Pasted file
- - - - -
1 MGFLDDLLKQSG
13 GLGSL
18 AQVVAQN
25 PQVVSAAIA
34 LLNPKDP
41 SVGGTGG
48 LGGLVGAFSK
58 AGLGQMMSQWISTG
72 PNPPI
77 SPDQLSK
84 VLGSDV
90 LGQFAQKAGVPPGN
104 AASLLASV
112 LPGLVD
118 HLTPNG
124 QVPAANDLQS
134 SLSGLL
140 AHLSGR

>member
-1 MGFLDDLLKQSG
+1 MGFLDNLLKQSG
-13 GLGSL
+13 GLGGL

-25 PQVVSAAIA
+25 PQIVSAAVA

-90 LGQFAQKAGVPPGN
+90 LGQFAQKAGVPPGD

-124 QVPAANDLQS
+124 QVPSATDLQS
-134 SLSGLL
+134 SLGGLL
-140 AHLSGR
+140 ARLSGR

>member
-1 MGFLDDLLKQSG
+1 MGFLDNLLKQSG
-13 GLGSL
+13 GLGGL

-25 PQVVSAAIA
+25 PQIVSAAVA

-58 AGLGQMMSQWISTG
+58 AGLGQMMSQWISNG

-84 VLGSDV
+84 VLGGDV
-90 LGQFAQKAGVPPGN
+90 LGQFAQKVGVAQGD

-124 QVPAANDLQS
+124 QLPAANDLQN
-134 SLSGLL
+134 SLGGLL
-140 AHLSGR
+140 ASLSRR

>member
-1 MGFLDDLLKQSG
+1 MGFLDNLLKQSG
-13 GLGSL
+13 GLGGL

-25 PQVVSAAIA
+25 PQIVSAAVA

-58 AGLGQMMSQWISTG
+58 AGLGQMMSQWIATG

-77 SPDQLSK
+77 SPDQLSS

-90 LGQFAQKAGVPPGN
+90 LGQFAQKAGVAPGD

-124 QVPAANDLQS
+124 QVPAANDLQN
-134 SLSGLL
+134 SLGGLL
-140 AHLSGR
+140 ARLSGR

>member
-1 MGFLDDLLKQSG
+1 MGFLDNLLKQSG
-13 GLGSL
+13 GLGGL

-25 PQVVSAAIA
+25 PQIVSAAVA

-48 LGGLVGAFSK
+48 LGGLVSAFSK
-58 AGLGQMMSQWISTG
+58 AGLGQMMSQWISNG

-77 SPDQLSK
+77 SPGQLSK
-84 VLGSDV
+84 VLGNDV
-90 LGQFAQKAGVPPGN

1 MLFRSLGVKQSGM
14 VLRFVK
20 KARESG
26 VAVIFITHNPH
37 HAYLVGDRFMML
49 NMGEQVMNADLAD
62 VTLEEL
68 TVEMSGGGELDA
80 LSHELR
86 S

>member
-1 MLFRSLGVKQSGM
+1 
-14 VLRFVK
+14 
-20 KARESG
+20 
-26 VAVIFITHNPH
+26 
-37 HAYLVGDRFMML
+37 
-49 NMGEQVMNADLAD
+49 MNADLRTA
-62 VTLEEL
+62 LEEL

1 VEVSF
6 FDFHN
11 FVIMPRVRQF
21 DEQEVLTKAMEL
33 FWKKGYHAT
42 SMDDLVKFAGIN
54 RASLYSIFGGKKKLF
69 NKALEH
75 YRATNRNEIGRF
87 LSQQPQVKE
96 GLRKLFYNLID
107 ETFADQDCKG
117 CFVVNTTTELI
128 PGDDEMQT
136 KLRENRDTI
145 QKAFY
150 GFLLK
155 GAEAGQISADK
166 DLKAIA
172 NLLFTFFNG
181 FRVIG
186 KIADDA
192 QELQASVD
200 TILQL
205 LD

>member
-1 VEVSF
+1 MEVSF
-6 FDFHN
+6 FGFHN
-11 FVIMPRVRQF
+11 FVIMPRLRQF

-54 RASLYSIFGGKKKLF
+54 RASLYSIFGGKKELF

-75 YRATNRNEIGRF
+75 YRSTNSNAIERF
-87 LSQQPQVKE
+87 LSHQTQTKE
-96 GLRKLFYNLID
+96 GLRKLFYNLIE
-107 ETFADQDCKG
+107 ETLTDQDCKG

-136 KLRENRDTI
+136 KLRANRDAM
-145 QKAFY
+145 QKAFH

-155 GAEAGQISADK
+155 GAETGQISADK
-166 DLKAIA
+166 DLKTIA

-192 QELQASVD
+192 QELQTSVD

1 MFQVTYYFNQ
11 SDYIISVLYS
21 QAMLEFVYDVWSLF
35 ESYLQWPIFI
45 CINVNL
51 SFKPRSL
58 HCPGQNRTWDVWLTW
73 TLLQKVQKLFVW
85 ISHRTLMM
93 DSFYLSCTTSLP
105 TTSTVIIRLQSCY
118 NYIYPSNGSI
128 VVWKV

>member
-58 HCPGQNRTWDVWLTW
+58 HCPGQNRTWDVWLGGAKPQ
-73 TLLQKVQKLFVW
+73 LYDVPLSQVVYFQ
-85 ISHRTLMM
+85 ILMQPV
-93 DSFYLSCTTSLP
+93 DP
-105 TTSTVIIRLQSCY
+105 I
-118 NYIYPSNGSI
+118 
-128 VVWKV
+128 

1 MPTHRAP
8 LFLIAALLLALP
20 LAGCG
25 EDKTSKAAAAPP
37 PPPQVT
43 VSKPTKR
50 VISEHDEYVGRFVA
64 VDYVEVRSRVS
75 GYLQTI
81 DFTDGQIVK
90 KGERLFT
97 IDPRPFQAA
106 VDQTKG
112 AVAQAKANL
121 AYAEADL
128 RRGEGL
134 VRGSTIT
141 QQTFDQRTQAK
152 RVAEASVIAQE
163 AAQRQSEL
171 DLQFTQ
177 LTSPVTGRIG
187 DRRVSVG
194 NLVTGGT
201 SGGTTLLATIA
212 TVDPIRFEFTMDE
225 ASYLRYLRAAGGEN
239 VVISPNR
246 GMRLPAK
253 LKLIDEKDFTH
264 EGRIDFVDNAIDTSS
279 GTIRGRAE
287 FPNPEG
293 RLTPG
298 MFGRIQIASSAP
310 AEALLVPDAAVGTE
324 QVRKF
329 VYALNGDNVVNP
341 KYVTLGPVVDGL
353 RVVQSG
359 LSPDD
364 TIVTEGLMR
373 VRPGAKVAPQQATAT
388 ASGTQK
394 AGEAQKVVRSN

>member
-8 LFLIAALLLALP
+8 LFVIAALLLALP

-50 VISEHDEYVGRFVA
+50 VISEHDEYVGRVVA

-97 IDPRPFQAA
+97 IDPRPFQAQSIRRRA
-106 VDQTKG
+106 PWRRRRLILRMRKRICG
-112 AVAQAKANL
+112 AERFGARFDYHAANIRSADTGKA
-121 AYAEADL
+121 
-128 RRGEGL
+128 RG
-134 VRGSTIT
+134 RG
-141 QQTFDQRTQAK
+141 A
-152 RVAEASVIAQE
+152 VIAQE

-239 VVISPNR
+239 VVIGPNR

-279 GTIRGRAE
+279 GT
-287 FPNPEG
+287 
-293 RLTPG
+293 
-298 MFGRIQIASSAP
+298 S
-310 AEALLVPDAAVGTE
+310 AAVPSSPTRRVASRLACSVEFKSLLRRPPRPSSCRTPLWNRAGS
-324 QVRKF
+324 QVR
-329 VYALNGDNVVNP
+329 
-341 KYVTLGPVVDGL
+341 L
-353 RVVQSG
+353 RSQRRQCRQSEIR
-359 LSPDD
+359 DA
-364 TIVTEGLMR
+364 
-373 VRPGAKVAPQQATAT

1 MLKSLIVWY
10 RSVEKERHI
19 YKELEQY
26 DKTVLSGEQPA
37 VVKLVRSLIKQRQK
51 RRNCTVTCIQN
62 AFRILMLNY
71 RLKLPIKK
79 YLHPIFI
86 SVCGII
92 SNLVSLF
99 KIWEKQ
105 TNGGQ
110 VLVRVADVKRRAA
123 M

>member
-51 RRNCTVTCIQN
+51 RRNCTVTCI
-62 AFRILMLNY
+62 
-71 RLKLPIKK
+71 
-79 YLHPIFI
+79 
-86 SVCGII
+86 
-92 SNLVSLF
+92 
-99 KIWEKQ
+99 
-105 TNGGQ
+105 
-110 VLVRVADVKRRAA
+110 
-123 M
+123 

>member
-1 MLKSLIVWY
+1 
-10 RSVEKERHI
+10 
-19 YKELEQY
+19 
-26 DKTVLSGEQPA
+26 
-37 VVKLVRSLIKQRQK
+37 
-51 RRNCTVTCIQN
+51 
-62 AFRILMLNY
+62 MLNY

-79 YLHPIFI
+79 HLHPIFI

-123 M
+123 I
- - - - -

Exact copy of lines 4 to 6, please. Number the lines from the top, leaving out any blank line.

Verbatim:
25 PQVVSAAIA
34 LLNPKDP
41 SVGGTGG